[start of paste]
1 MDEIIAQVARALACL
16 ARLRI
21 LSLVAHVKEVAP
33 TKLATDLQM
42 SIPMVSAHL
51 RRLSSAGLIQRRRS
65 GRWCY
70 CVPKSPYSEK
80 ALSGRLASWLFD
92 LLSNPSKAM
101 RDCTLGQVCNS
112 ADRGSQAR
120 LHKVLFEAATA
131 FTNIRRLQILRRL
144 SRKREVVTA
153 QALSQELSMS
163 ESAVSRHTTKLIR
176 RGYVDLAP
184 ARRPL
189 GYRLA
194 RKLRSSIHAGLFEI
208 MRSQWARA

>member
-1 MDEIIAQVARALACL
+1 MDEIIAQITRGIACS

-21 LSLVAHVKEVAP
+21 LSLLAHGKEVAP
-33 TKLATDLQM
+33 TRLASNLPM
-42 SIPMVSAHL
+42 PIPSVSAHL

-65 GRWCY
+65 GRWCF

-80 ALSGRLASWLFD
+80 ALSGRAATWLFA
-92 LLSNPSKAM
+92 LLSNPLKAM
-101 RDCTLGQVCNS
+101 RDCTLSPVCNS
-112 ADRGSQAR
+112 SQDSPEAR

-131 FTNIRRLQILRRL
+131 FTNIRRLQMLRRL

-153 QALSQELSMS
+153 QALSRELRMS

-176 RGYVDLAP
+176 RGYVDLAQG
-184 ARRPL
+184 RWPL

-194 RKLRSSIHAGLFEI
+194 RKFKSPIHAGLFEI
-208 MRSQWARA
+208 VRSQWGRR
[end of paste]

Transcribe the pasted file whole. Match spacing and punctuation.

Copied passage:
1 MDEIIAQVARALACL
16 ARLRI
21 LSLVAHVKEVAP
33 TKLATDLQM
42 SIPMVSAHL
51 RRLSSAGLIQRRRS
65 GRWCY
70 CVPKSPYSEK
80 ALSGRLASWLFD
92 LLSNPSKAM
101 RDCTLGQVCNS
112 ADRGSQAR
120 LHKVLFEAATA
131 FTNIRRLQILRRL
144 SRKREVVTA
153 QALSQELSMS
163 ESAVSRHTTKLIR
176 RGYVDLAP
184 ARRPL
189 GYRLA
194 RKLRSSIHAGLFEI
208 MRSQWARA

>member
-1 MDEIIAQVARALACL
+1 MDEIIAQITRGIACS

-21 LSLVAHVKEVAP
+21 LSLLAHGKEVAP
-33 TKLATDLQM
+33 TRLASNLPM
-42 SIPMVSAHL
+42 PIPSVSAHL

-65 GRWCY
+65 GRWCF

-80 ALSGRLASWLFD
+80 ALSGRAATWLFA
-92 LLSNPSKAM
+92 LLSNPLKAM
-101 RDCTLGQVCNS
+101 RDCTLSPVCNS
-112 ADRGSQAR
+112 SQDSPEAR

-131 FTNIRRLQILRRL
+131 FTNIRRLQMLRRL

-153 QALSQELSMS
+153 QALSRELRMS

-176 RGYVDLAP
+176 RGYVDLAQG
-184 ARRPL
+184 RWPL

-194 RKLRSSIHAGLFEI
+194 RKFKSPIHAGLFEI
-208 MRSQWARA
+208 VRSQWGRR